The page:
Solved

T-SQL : Variables

Posted on 2011-03-04
8
390 Views
Last Modified: 2012-05-11
Hi !

There's a part of the code from a report a run everyday that I can't understand.

	DECLARE @CRLD CHAR(2) = CHAR(13) + CHAR(10)
	DECLARE @LineBreak VARCHAR(10) = @CRLD + '<br />'

Open in new window


Can someone explain me the prupose of this.

Thank You !

-M
0
Comment
Question by:Rubicon2009
8 Comments
 
LVL 19

Expert Comment

by:amenkes
ID: 35036499
It appears you are storing a variable @CRLD as 2 characters, a carriage return and a line feed.
The 2nd variable @LineBreak adds the first variable plus an HTML break for output to the web.
0
 
LVL 7

Accepted Solution

by:
tlovie earned 125 total points
ID: 35036521
What it does is declare a @CRLD as a CHAR(2), and assigns the ascii values chr(13) and chr(10) to it (CR + LF)
then it does the same for @LineBreak, it defines it as a varchar(10) and assigns the value of @CRLD concatenated with '<br />'

0
 

Author Comment

by:Rubicon2009
ID: 35036523
Butt how is it possible to store 23 characters in a 2 characters space ?
0
PRTG Network Monitor: Intuitive Network Monitoring

Network Monitoring is essential to ensure that computer systems and network devices are running. Use PRTG to monitor LANs, servers, websites, applications and devices, bandwidth, virtual environments, remote systems, IoT, and many more. PRTG is easy to set up & use.

 
LVL 15

Assisted Solution

by:derekkromm
derekkromm earned 125 total points
ID: 35036532
char(13) and char(10) are 1 character each

char(13) represents a carriage return
char(10) represents a line feed

for example, do "select char(70)" in query analyzer and you'll get "F", a single character. 70 is the ascii representation of "F"
0
 
LVL 19

Assisted Solution

by:amenkes
amenkes earned 125 total points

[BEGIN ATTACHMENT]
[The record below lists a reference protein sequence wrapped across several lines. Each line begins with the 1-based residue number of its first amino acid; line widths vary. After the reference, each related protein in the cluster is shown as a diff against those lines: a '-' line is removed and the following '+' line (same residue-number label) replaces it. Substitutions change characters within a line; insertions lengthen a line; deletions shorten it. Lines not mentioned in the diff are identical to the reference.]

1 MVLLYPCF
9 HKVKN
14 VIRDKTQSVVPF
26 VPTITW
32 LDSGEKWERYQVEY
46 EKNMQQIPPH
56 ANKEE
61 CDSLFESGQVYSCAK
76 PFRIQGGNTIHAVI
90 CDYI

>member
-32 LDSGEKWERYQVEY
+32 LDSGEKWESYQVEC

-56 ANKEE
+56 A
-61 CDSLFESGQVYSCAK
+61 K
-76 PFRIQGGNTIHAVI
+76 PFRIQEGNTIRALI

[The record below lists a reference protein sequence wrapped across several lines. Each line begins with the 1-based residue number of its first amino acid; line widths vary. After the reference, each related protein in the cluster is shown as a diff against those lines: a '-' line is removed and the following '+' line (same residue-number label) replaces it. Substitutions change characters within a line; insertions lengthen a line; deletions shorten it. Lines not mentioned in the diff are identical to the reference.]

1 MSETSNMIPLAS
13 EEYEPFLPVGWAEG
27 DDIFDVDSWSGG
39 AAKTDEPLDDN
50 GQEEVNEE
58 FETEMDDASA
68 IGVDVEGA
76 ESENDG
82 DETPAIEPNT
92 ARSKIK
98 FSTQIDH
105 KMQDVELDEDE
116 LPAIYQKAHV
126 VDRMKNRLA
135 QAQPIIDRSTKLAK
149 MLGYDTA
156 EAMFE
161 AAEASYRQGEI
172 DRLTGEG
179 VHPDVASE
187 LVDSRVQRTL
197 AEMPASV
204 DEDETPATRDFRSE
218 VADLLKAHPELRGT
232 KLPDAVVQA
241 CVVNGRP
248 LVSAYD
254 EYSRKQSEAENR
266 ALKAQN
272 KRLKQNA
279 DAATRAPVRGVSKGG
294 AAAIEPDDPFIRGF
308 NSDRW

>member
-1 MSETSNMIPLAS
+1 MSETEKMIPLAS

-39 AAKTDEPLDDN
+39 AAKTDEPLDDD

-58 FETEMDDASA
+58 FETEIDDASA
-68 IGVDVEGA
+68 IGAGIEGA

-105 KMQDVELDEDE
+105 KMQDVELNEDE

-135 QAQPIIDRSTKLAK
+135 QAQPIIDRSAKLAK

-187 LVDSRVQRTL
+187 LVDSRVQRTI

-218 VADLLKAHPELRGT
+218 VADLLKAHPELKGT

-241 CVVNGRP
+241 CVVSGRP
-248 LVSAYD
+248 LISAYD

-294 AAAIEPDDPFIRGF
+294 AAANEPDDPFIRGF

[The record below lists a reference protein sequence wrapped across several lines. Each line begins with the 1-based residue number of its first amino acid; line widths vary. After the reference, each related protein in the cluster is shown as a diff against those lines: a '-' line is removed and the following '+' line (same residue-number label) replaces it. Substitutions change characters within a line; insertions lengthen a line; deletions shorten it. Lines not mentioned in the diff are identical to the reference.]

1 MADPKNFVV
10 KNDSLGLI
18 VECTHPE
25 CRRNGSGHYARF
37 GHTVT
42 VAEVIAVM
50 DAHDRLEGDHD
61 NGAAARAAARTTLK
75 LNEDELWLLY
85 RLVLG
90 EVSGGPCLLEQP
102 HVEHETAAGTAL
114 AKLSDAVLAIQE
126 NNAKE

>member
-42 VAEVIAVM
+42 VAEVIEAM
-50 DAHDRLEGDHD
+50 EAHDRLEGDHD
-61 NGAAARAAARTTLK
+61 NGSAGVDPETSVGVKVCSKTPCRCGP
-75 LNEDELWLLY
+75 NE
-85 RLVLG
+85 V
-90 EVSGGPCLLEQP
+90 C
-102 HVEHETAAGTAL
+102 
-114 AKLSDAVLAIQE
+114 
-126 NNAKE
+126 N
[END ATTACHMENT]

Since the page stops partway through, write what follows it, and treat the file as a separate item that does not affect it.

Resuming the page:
ID: 35036534
It is not 23 characters. CHAR(2) is defining the storage type of 2 characters.

CHAR(13) is the ASCII code for a Carriage return, it is not 13 characters.
CHAR(10) is the ASCII code for Line Feed, not 10 characters.
0
 
LVL 18

Assisted Solution

by:deighton
deighton earned 125 total points
ID: 35036611
CHAR(2) means 'two character variable', but then very confusingly CHAR(13) + CHAR(10) means concatenate ASCII character 13 to ASCII character 10

CHAR has different meaning on each side
0
 

Author Comment

by:Rubicon2009
ID: 35036618
Thank you ! I'm very surprised, I was not expecting this kind of logic at all.
0
 

Author Closing Comment

by:Rubicon2009
ID: 35036642
Thank a lot !
0

Featured Post

Migrating Your Company's PCs

To keep pace with competitors, businesses must keep employees productive, and that means providing them with the latest technology. This document provides the tips and tricks you need to help you migrate an outdated PC fleet to new desktops, laptops, and tablets.

Question has a verified solution.

If you are experiencing a similar issue, please ask a related question

Suggested Solutions

Title # Comments Views Activity
SQL date incremented 11 31
Whats wrong in this query - Select * from tableA,tableA 11 31
SQL Query assistance 16 27
sql server query 6 9
JSON is being used more and more, besides XML, and you surely wanted to parse the data out into SQL instead of doing it in some Javascript. The below function in SQL Server can do the job for you, returning a quick table with the parsed data.
Ever needed a SQL 2008 Database replicated/mirrored/log shipped on another server but you can't take the downtime inflicted by initial snapshot or disconnect while T-logs are restored or mirror applied? You can use SQL Server Initialize from Backup…
Via a live example combined with referencing Books Online, show some of the information that can be extracted from the Catalog Views in SQL Server.
Viewers will learn how to use the SELECT statement in SQL to return specific rows and columns, with various degrees of sorting and limits in place.

809 members asked questions and received personalized solutions in the past 7 days.

Join the community of 500,000 technology professionals and ask your questions.

Join & Ask a Question